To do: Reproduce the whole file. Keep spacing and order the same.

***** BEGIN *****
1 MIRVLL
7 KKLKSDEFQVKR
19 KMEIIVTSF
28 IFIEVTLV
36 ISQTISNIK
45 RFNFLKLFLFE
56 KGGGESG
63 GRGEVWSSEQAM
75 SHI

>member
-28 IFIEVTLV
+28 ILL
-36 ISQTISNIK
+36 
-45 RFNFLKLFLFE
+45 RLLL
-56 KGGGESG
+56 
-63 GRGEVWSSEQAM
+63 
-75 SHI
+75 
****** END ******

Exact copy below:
1 MIRVLL
7 KKLKSDEFQVKR
19 KMEIIVTSF
28 IFIEVTLV
36 ISQTISNIK
45 RFNFLKLFLFE
56 KGGGESG
63 GRGEVWSSEQAM
75 SHI

>member
-28 IFIEVTLV
+28 ILL
-36 ISQTISNIK
+36 
-45 RFNFLKLFLFE
+45 RLLL
-56 KGGGESG
+56 
-63 GRGEVWSSEQAM
+63 
-75 SHI
+75 